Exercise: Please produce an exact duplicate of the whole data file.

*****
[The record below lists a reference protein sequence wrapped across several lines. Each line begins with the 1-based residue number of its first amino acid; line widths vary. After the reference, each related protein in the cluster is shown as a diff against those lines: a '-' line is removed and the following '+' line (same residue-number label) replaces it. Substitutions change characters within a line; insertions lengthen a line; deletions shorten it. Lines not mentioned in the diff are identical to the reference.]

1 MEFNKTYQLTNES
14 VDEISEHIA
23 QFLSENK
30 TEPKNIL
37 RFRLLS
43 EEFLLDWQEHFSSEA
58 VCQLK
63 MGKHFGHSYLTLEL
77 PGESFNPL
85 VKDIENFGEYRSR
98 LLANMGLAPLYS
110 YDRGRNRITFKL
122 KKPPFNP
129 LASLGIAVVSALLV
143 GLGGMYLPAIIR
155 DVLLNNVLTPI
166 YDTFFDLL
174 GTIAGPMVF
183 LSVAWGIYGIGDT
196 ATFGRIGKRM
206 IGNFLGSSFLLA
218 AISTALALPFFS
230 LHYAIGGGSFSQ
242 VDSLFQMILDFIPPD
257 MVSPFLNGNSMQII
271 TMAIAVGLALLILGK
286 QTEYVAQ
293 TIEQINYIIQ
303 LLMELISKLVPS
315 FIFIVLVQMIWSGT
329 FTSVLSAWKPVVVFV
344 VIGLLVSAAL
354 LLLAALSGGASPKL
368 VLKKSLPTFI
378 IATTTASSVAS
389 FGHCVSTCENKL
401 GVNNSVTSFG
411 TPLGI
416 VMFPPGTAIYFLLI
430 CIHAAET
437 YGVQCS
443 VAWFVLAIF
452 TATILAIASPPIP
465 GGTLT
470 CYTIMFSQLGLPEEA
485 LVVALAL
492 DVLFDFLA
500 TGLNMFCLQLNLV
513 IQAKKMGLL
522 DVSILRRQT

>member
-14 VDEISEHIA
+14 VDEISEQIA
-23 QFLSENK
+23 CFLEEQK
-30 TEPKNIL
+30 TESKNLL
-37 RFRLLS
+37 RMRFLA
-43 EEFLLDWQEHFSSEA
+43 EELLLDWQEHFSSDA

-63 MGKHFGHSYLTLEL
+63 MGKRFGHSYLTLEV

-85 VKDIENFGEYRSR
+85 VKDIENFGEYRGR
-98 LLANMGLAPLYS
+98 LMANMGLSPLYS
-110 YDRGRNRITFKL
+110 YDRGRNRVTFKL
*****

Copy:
[The record below lists a reference protein sequence wrapped across several lines. Each line begins with the 1-based residue number of its first amino acid; line widths vary. After the reference, each related protein in the cluster is shown as a diff against those lines: a '-' line is removed and the following '+' line (same residue-number label) replaces it. Substitutions change characters within a line; insertions lengthen a line; deletions shorten it. Lines not mentioned in the diff are identical to the reference.]

1 MEFNKTYQLTNES
14 VDEISEHIA
23 QFLSENK
30 TEPKNIL
37 RFRLLS
43 EEFLLDWQEHFSSEA
58 VCQLK
63 MGKHFGHSYLTLEL
77 PGESFNPL
85 VKDIENFGEYRSR
98 LLANMGLAPLYS
110 YDRGRNRITFKL
122 KKPPFNP
129 LASLGIAVVSALLV
143 GLGGMYLPAIIR
155 DVLLNNVLTPI
166 YDTFFDLL
174 GTIAGPMVF
183 LSVAWGIYGIGDT
196 ATFGRIGKRM
206 IGNFLGSSFLLA
218 AISTALALPFFS
230 LHYAIGGGSFSQ
242 VDSLFQMILDFIPPD
257 MVSPFLNGNSMQII
271 TMAIAVGLALLILGK
286 QTEYVAQ
293 TIEQINYIIQ
303 LLMELISKLVPS
315 FIFIVLVQMIWSGT
329 FTSVLSAWKPVVVFV
344 VIGLLVSAAL
354 LLLAALSGGASPKL
368 VLKKSLPTFI
378 IATTTASSVAS
389 FGHCVSTCENKL
401 GVNNSVTSFG
411 TPLGI
416 VMFPPGTAIYFLLI
430 CIHAAET
437 YGVQCS
443 VAWFVLAIF
452 TATILAIASPPIP
465 GGTLT
470 CYTIMFSQLGLPEEA
485 LVVALAL
492 DVLFDFLA
500 TGLNMFCLQLNLV
513 IQAKKMGLL
522 DVSILRRQT

>member
-14 VDEISEHIA
+14 VDEISEQIA
-23 QFLSENK
+23 CFLEEQK
-30 TEPKNIL
+30 TESKNLL
-37 RFRLLS
+37 RMRFLA
-43 EEFLLDWQEHFSSEA
+43 EELLLDWQEHFSSDA

-63 MGKHFGHSYLTLEL
+63 MGKRFGHSYLTLEV

-85 VKDIENFGEYRSR
+85 VKDIENFGEYRGR
-98 LLANMGLAPLYS
+98 LMANMGLSPLYS
-110 YDRGRNRITFKL
+110 YDRGRNRVTFKL